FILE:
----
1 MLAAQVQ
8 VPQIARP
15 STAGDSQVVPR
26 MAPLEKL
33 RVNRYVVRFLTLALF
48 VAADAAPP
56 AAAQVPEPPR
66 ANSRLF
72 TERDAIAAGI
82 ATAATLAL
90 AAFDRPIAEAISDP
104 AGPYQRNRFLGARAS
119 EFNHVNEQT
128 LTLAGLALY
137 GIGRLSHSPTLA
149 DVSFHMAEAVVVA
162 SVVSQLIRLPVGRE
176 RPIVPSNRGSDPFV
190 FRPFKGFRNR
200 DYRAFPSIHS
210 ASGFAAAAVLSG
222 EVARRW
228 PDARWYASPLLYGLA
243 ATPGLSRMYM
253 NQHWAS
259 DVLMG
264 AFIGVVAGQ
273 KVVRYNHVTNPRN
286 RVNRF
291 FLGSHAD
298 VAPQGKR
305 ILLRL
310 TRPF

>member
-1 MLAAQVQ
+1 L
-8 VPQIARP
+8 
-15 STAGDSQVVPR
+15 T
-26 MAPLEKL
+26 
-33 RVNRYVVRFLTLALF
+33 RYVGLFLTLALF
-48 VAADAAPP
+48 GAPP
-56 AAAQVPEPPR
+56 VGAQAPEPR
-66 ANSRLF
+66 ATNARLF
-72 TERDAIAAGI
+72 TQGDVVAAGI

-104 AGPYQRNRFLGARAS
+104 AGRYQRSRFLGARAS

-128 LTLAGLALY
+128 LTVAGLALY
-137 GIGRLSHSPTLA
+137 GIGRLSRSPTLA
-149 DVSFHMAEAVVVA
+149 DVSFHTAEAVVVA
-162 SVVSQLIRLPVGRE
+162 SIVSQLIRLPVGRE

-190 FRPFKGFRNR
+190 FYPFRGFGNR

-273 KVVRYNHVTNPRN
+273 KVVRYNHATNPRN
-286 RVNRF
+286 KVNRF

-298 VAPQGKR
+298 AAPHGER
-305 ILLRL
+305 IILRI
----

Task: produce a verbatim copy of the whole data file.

1 MLAAQVQ
8 VPQIARP
15 STAGDSQVVPR
26 MAPLEKL
33 RVNRYVVRFLTLALF
48 VAADAAPP
56 AAAQVPEPPR
66 ANSRLF
72 TERDAIAAGI
82 ATAATLAL
90 AAFDRPIAEAISDP
104 AGPYQRNRFLGARAS
119 EFNHVNEQT
128 LTLAGLALY
137 GIGRLSHSPTLA
149 DVSFHMAEAVVVA
162 SVVSQLIRLPVGRE
176 RPIVPSNRGSDPFV
190 FRPFKGFRNR
200 DYRAFPSIHS
210 ASGFAAAAVLSG
222 EVARRW
228 PDARWYASPLLYGLA
243 ATPGLSRMYM
253 NQHWAS
259 DVLMG
264 AFIGVVAGQ
273 KVVRYNHVTNPRN
286 RVNRF
291 FLGSHAD
298 VAPQGKR
305 ILLRL
310 TRPF

>member
-1 MLAAQVQ
+1 L
-8 VPQIARP
+8 
-15 STAGDSQVVPR
+15 T
-26 MAPLEKL
+26 
-33 RVNRYVVRFLTLALF
+33 RYVGLFLTLALF
-48 VAADAAPP
+48 GAPP
-56 AAAQVPEPPR
+56 VGAQAPEPR
-66 ANSRLF
+66 ATNARLF
-72 TERDAIAAGI
+72 TQGDVVAAGI

-104 AGPYQRNRFLGARAS
+104 AGRYQRSRFLGARAS

-128 LTLAGLALY
+128 LTVAGLALY
-137 GIGRLSHSPTLA
+137 GIGRLSRSPTLA
-149 DVSFHMAEAVVVA
+149 DVSFHTAEAVVVA
-162 SVVSQLIRLPVGRE
+162 SIVSQLIRLPVGRE

-190 FRPFKGFRNR
+190 FYPFRGFGNR

-273 KVVRYNHVTNPRN
+273 KVVRYNHATNPRN
-286 RVNRF
+286 KVNRF

-298 VAPQGKR
+298 AAPHGER
-305 ILLRL
+305 IILRI